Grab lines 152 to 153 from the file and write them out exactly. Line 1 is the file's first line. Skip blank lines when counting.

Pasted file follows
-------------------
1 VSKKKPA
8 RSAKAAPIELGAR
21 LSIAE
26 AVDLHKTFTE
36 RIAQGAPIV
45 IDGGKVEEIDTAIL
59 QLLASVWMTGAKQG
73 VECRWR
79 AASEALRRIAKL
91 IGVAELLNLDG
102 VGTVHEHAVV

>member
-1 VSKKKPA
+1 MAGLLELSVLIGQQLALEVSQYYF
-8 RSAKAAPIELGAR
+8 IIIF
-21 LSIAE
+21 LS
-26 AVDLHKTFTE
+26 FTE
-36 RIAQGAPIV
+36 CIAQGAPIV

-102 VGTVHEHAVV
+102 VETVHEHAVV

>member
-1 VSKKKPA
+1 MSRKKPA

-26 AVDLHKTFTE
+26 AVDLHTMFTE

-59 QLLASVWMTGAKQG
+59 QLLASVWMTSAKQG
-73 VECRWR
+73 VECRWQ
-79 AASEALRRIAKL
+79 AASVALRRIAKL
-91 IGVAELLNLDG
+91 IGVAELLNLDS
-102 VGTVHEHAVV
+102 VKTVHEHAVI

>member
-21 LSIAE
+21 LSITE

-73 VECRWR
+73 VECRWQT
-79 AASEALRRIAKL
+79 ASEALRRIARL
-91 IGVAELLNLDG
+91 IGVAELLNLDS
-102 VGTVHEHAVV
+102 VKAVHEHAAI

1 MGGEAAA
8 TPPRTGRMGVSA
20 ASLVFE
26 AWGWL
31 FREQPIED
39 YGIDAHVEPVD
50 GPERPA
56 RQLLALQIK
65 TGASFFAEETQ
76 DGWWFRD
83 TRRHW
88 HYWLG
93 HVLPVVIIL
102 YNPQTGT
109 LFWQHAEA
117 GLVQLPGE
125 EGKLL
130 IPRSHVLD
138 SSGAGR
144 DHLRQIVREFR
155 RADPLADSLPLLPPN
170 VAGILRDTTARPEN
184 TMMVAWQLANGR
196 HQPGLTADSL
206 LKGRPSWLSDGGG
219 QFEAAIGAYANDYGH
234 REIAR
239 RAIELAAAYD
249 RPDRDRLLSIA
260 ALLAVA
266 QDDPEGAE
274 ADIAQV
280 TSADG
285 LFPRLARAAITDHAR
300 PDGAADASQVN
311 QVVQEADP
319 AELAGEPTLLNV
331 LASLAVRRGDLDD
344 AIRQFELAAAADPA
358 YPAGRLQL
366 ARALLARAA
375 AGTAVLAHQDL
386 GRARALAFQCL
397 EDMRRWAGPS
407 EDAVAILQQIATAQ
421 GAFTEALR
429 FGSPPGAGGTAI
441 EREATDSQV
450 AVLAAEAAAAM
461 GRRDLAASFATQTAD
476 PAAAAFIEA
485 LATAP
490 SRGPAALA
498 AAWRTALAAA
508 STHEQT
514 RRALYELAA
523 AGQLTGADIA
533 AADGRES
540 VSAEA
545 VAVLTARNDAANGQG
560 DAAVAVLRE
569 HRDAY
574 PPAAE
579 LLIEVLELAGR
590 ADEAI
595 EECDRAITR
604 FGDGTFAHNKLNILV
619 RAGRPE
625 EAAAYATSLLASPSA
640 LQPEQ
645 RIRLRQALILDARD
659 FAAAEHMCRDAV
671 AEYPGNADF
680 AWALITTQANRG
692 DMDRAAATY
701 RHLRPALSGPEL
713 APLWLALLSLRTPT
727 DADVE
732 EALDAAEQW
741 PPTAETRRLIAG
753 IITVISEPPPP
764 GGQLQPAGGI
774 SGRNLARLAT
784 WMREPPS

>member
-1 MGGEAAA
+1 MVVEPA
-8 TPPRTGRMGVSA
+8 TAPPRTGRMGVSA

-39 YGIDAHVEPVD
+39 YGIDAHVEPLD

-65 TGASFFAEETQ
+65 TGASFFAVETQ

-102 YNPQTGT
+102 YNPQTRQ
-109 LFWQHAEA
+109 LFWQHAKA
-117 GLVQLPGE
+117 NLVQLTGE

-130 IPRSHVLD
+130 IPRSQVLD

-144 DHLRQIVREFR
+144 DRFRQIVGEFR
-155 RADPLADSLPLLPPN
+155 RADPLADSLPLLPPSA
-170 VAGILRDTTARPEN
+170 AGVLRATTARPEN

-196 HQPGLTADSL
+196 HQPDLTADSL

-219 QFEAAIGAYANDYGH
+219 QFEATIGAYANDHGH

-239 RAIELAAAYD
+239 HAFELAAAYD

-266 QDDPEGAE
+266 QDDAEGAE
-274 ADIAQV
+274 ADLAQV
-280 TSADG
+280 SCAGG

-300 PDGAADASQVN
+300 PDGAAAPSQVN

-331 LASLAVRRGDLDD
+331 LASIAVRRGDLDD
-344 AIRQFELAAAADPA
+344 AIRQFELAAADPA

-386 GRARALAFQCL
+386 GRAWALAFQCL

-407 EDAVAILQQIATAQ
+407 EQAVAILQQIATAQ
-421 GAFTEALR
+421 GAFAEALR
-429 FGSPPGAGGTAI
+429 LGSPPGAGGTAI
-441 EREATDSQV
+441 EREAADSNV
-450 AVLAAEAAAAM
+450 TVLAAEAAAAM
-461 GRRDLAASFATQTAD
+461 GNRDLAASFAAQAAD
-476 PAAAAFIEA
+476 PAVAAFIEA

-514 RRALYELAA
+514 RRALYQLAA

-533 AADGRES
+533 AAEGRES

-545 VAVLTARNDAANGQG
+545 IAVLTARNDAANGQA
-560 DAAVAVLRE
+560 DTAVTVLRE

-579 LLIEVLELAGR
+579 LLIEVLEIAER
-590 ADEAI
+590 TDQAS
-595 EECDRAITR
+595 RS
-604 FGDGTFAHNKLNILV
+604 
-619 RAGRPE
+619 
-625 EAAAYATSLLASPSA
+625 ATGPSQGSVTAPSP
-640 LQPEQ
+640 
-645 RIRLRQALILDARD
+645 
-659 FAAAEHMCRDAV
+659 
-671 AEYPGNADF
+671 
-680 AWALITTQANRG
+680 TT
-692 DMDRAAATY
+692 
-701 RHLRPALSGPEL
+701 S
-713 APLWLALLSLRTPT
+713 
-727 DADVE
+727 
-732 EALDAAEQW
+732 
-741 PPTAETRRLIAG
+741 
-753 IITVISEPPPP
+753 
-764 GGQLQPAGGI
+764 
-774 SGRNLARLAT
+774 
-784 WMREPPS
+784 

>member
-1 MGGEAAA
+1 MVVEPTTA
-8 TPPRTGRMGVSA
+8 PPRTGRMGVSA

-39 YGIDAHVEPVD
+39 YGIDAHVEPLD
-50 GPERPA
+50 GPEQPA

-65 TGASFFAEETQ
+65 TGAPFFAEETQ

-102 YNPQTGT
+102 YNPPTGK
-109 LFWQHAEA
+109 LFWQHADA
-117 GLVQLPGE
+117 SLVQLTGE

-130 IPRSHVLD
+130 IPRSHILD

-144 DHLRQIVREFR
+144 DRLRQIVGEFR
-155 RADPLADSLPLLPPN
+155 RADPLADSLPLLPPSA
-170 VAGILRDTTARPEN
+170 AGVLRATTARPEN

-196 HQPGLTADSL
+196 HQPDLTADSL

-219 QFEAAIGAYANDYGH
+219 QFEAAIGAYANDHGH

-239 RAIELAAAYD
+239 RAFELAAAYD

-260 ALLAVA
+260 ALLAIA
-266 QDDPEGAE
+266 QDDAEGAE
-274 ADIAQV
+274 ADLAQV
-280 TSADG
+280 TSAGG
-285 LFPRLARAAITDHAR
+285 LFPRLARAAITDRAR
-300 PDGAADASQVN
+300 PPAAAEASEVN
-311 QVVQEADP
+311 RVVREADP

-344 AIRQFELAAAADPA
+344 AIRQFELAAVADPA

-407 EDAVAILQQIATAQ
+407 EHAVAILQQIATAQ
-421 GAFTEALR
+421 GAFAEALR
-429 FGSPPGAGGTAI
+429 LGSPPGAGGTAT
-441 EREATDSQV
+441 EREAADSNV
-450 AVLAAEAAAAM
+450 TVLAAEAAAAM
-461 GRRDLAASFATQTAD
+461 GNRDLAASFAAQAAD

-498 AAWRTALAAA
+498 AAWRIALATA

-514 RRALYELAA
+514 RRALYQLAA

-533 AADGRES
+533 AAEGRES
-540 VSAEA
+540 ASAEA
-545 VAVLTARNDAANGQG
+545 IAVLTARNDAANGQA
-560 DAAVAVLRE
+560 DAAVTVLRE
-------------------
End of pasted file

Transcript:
-144 DHLRQIVREFR
+144 DRFRQIVGEFR